“Like many people are experiencing in this strange time, the choreographer and I lose the in-person, three-dimensional exchange of energy when dancing is seen from a laptop screen,” Aiu said. “That said, I see this as a unique challenge to use technology to help me understand what the body offers and how, potentially, cyberspace allows us to see even more layers in the complex, multidimensional, queer, dancing body.”
Environmentally sustainable practices
Nursing students Meghan Dorosy and Noelani Kawakami’s project, mentored by Professor Alice Tse, is to study the public’s behavioral intentions on the implementation of environmentally sustainable practices. Originally designed as an in-person survey, due to COVID-19, Dorosy and Kawakami will distribute the survey online via snowball sampling to approximately 200 Oʻahu residents over the age of 18.
Along with providing insights into environmental sustainability behaviors, results are expected to identify barriers that prevent people from implementing environmentally sustainable practices.
“As nursing students, we hope that the findings of our study will help nurses develop individual-level approaches tailored towards selected demographic groups that can be used to implement community-responsive educational programs to promote environmentally sustainable practices, thus, improving quality of life for Oʻahu residents,” Dorosy and Kawakami said.
Studying Chinese history
Shana Brown, associate professor and Department of History chair, is working on a summer 2020 project with Justin Yee, a UH Mānoa undergraduate student, to mark the centennial of Chinese studies at UH Mānoa. “The Establishment of Chinese Studies at UH Mānoa, 1920–1970” involved conducting in-person research at Hamilton Library, the State of Hawaiʻi archives and several other locations.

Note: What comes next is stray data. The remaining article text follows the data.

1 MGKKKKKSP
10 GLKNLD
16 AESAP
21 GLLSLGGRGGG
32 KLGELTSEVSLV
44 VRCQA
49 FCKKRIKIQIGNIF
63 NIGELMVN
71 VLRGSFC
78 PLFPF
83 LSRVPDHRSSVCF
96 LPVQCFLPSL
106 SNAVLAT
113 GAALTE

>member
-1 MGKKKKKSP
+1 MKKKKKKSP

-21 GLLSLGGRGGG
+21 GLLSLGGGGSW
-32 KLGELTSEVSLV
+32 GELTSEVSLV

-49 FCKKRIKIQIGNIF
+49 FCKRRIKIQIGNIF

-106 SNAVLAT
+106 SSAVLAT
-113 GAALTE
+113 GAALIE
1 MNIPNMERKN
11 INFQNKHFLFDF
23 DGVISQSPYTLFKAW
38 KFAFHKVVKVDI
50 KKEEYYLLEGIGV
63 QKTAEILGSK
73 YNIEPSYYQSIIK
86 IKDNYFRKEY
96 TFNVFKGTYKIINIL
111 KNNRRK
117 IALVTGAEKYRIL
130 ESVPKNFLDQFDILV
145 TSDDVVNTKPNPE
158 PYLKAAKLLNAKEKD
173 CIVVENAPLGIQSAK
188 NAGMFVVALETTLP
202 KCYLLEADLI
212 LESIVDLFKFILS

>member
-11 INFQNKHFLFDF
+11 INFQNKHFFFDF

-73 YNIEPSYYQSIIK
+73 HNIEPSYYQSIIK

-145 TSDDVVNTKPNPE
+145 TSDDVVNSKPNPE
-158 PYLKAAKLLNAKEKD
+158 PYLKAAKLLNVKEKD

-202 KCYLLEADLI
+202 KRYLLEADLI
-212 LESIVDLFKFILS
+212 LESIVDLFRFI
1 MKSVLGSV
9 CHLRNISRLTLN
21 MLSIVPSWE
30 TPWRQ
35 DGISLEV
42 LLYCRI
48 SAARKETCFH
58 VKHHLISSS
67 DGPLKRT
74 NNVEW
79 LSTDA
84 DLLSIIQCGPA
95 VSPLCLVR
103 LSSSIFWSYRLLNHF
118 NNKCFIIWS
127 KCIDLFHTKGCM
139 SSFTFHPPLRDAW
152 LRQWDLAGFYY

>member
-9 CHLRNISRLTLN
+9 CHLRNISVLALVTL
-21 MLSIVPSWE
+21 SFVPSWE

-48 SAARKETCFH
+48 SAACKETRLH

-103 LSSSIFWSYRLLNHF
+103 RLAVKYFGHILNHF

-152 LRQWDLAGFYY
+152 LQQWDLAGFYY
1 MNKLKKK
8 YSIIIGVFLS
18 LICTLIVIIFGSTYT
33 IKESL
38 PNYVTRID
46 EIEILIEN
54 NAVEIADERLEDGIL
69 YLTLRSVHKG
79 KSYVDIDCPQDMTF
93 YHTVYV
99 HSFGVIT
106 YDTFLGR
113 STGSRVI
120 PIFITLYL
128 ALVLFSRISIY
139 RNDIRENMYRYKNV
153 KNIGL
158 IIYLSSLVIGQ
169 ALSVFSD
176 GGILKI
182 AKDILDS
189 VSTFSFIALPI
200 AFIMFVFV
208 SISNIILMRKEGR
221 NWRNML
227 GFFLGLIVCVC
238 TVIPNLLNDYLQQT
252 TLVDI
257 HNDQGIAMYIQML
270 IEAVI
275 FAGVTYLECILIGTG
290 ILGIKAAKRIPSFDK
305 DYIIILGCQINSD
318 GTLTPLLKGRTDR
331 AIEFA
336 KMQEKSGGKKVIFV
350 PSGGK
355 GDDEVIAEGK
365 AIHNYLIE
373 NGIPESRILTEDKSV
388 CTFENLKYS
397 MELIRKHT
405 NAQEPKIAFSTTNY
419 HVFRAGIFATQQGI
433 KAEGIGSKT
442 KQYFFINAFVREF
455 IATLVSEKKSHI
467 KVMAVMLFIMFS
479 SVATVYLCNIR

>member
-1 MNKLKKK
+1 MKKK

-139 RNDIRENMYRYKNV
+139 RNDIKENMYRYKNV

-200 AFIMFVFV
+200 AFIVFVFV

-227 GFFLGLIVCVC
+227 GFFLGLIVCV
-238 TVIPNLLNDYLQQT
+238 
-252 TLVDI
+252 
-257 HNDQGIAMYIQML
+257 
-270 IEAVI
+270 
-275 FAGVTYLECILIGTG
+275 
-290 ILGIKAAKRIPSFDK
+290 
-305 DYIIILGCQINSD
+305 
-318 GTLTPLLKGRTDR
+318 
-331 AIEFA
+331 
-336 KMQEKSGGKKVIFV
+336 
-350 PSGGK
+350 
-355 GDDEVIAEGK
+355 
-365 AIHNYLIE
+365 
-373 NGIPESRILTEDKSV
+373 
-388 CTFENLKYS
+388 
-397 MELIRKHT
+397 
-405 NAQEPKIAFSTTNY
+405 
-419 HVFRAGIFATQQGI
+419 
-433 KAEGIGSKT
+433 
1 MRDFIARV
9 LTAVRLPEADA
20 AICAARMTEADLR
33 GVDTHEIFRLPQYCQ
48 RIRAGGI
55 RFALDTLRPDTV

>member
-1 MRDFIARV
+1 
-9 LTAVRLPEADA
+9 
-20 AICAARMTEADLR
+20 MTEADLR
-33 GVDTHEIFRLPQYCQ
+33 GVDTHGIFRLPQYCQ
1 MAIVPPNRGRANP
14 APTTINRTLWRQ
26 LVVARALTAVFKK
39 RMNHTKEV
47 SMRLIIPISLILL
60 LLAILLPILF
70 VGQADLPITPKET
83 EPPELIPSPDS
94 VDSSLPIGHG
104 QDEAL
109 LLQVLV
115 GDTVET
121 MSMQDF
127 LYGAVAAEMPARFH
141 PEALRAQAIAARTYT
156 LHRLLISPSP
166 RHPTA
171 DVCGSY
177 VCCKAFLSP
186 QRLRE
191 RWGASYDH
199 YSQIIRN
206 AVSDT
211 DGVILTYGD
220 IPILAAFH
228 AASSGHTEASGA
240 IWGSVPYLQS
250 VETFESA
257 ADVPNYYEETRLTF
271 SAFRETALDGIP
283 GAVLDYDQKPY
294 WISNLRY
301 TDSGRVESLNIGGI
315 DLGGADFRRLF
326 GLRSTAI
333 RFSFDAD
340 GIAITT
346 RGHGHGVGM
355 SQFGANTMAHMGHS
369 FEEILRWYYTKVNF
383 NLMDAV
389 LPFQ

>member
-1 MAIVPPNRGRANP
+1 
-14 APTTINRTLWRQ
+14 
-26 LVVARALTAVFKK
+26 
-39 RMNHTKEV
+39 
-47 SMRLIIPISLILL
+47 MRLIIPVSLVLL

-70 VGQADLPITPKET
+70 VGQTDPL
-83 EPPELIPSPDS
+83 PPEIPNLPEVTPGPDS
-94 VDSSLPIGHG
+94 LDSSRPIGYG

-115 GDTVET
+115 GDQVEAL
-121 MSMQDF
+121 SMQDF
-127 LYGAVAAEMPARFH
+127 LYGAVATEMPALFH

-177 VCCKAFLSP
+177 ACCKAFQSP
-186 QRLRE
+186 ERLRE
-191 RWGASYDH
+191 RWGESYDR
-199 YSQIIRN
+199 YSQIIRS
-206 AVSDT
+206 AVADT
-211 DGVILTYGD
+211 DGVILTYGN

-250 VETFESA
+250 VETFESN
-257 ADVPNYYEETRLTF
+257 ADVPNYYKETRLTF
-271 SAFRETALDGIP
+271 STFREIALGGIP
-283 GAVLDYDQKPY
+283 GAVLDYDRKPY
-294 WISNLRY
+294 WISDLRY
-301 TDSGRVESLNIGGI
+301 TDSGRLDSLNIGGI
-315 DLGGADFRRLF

However, since many facilities closed due to COVID-19, Brown has shifted to finding materials through digitized sources. Many resources are offered at no cost to UH Mānoa faculty, staff and students through Hamilton Library’s database subscriptions. Despite some online resources having mistakes in digitalization or the loss of fidelity in images, Brown welcomes them.
“The biggest lesson is one I keep re-learning: how important our library is for humanities research,” Brown said. “Digitization of historical materials has been ongoing for several decades. When travel or in-person contact is limited, the ability to access materials online is very precious.”
Safe neighborhoods in Spain
Despite current COVID-19 travel restrictions, Katrina Shuping still hopes to be able to travel to Europe later this summer to complete her UROP project. However, the interdisciplinary studies major is ready to create a multimedia study of safe neighborhoods in Seville, Spain whether she is able to travel or not.
Under the mentorship of Assistant Professor Jennifer Darrah, Shuping plans to conduct research in the planning and sociology fields in the future. Shuping created her current interdisciplinary studies plan which allows her to complete classes related to sustainable urban development across different departments. Shuping said the entire COVID-19 pandemic has tested her ability to be flexible.
“My dad always says put yourself in the position to be lucky and fortune favors the prepared, and I have taken this advice by trying to be more flexible and adaptable so that if I am lucky enough to be able to do something this summer I am ready and prepared to do it,” Shuping said.
—By Marc Arakaki